New figures reveal that Operation Koper – the investigation into COVID-linked deaths in Scotland has now received a total of 2,242 death reports.

The majority of those reports relate to care home residents. The Operation is investigating deaths in at least 474 separate Scottish care homes.

How is the investigation being carried out?

The Lord Advocate – as the head of the Crown Office and Procurator Fiscal Service ("COPFS") – is responsible for the investigation of sudden, unexpected and unexplained deaths in Scotland. He has set up a COVID-19 Deaths Investigation Team ("CDIT") within COPFS to carry out investigations into certain COVID-linked deaths.

COPFS has instructed Police Scotland to gather information about deaths referred to the CDIT. Police officers have interviewed care home staff members and required care providers to produce documents said to be relevant to their enquiries. COPFS has also drawn upon support from the Care Inspectorate, the specialist regulator of care services in Scotland.

In due course, COPFS will have to decide whether it is appropriate to hold a Fatal Accident Inquiry or to commence criminal proceedings in relation to any particular death.

How has the care sector responded?

The care sector has, of course, experienced unprecedented challenges during the COVID-19 pandemic. Our colleagues in the Casualty team here at Brodies, recently discussed the risks to care providers of civil claims arising from COVID-19.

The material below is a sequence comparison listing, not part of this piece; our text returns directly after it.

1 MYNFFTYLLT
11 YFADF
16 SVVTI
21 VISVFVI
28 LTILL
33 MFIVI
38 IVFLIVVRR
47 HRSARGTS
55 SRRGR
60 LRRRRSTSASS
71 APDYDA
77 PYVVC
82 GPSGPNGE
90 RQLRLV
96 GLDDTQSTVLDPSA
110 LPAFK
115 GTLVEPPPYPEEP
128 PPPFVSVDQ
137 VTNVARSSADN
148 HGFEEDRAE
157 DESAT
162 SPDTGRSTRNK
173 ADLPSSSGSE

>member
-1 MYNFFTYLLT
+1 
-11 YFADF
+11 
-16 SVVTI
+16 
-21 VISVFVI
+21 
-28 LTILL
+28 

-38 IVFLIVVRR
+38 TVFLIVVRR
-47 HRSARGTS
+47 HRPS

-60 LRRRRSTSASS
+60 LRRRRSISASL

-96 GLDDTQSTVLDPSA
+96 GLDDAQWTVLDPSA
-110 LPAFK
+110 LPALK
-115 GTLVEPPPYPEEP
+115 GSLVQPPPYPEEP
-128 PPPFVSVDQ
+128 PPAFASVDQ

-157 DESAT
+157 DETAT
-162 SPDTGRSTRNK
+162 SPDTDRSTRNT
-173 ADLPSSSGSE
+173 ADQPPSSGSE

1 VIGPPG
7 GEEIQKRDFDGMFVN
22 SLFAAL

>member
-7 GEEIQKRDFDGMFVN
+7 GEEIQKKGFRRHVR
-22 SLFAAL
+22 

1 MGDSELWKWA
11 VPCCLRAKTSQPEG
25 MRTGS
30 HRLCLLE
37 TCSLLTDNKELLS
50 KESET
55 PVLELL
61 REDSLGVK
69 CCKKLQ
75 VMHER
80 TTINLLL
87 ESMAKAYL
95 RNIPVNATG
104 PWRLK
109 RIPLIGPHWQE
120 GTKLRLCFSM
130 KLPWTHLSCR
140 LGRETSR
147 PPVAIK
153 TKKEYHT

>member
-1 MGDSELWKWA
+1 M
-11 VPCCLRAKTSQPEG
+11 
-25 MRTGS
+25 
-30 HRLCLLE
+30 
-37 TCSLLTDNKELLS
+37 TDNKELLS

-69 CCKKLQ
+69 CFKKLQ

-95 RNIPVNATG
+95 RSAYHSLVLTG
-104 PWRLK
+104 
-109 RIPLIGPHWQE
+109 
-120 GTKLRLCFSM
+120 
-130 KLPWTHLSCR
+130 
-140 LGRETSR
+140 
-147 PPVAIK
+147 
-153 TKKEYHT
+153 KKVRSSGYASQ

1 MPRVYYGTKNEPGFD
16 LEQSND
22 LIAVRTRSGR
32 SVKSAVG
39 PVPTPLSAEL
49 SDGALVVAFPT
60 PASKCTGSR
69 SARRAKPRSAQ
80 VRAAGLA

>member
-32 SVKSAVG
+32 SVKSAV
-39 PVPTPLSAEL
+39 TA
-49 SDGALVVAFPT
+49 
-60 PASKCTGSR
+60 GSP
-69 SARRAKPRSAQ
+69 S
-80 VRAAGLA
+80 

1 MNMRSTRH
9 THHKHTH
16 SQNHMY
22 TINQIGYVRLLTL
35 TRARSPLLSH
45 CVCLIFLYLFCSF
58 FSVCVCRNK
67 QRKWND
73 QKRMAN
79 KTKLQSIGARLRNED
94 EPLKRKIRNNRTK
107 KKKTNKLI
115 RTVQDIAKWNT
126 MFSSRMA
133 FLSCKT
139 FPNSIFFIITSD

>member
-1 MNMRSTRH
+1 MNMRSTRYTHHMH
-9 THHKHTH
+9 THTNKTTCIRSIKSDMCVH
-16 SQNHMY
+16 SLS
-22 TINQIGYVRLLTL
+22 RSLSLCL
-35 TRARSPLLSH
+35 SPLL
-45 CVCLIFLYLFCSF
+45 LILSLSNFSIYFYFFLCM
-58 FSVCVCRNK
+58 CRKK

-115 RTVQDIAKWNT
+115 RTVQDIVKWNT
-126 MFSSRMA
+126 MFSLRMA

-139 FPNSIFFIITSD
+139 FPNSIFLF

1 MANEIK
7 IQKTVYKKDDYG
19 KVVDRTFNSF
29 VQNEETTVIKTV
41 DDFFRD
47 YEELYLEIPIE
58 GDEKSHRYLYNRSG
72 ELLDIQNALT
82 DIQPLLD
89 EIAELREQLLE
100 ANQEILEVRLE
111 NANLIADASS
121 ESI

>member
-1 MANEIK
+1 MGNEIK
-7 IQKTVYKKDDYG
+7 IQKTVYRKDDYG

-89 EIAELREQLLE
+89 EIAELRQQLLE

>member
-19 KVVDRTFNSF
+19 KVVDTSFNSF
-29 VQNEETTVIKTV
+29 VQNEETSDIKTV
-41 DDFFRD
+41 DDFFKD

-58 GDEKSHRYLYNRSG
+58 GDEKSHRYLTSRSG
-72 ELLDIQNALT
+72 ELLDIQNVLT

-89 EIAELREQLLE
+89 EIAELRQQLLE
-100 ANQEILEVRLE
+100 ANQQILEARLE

Scottish Care – the umbrella body which represents independent care homes in Scotland – has expressed "major concern" about Operation Koper. In particular it observed that:

Frontline staff and managers are spending significant amounts of time responding to investigations while also responding to a pandemic.

It was not aware of NHS staff being interviewed about every death taking place in a hospital and perceives a disparity of treatment.

The investigation is causing considerable distress.

While recognising that assurance must be given to bereaved families and the wider community, Scottish Care has indicated that it does not consider the balance between "accountability and intrusive investigation" has been struck by Operation Koper.

What should care providers do if contacted by authorities?

While care providers will no doubt be keen to facilitate enquiries undertaken by the police, given the seriousness of the matters, they should consider their options carefully if contacted in connection with Operation Koper.

Prior to any substantive engagement taking place, care providers may wish to take legal advice. They should also consider whether their staff who are to be interviewed require legal or other support.

Brodies is well placed to advise care providers in relation to their response to COVID-19, and with any regulatory or police enquiries they may receive. For more information, please contact Jackie McGuire or your usual Brodies contact.


Tony Convery